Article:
The importance of breaking down silos in pregnancy care

As a GP Obstetrician, I’ll never forget the experience of a patient, colleague and friend whom I’ll call Anne.

After delivering in a private hospital at 37 weeks, Anne’s initial breastfeeding experience was complicated. Because she struggled to feed her baby, (whom I’ll call Eli), Eli quickly lost more than 10% of his birth weight. A paediatrician was called to review the situation and advocated a complicated weight maintenance regime that included expressed breastmilk and formula.

Anne was sent home on Day 3 with instructions to follow the recommended feeding regime and follow up with the paediatrician. On Day 5 she was visited by the child health nurse who suggested a further change in feeding regime.

By this stage, Anne was not sleeping, had received three different pieces of advice around breastfeeding, and was due to see the lactation consultant, paediatrician, child health nurse and obstetrician – all separately. Given her feeding regime now took 90 minutes and that Eli usually slept for only 40 minutes post-feed, the prospect of attending four separate appointments, each at different locations was crushing.

By the time that Anne came to see me at three weeks post delivery, she was a sleep-deprived shadow of her former self and openly admitted that ‘This baby thing had knobs on it’.

I sat there, offering emotional support, while thinking to myself, ‘This is nuts. How can we expect our patients to attend separate appointments and act as communicator and coordinator of their healthcare requirements, at a time in which having a shower is considered a great achievement?’

The creation of silos in medicine

Large silos are a feature of the Australian farming landscape. They are used to store things like grain, coal, cement, food products and sawdust. Their role is to keep those things separate from each other so they cannot be contaminated or compromised.

In medicine, the past 20 years has seen the emergence of ‘silo mentality’ through the specialisation of care. Each area of care is separated from each other, shut off from the other providers of care.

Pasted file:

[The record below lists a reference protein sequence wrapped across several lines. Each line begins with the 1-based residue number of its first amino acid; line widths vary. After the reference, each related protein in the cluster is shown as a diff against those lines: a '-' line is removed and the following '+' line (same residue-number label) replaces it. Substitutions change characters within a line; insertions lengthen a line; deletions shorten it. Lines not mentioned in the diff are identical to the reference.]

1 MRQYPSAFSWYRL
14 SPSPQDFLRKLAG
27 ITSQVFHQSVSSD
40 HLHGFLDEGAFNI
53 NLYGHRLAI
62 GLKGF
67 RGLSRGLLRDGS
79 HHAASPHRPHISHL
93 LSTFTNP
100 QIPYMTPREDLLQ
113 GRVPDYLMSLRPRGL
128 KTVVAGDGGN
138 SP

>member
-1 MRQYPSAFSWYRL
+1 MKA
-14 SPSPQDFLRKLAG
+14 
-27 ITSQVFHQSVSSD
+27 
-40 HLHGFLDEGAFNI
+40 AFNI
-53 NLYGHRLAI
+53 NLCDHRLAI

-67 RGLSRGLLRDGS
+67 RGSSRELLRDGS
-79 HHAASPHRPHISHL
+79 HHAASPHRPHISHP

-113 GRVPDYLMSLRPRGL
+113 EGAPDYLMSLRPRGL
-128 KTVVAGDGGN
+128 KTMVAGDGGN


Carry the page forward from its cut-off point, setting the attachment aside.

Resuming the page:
It was thought that increased specialisation would lead to increased knowledge and efficiency and thus better patient outcomes. Instead, it has led to fragmentation of care and unmet patient needs as specialisation requires the patient to:

  • Monitor their own health needs
  • Know exactly which kind of specialist help their situation requires
  • Figure out how and where to access this help from
  • Coordinate their own care- often across several different locations
  • Communicate their healthcare needs to each separate provider

This is a big ask of people who are unwell, time poor and/or aren’t aware of all the healthcare options available to them.

A new model for pregnancy (and health) care

As noted above in the (very typical) case of Anne, our current system for pregnancy care is broken. We have developed a siloed system that creates barriers to accessing appropriate care. We have failed to recognise the impact this has on both the patient individually and the care that is provided. The solution? We need to break down the silos and focus on delivering high-quality care at a time and place that best meets the patient’s needs.

My desire to be part of the solution is what led to the founding of One for Women.

Every woman’s experience of pregnancy and the fourth trimester is different. Every woman’s needs are specific and unique. It’s unrealistic for providers based in different locations and across different systems (public, private and community care) to meet those specific and unique needs.

That’s why One for Women has been set up as a clinic where all pregnancy and fourth trimester needs can be met in a single location; one where providers can communicate to each other to achieve the best possible outcome for the patient.

My hope and dream for One for Women is that it not only changes the existing paradigm for pregnancy care, but that it might also break down silos across the entire health care industry.

Will we succeed? Only time will tell. But I feel it’s crucially important that we at least try.

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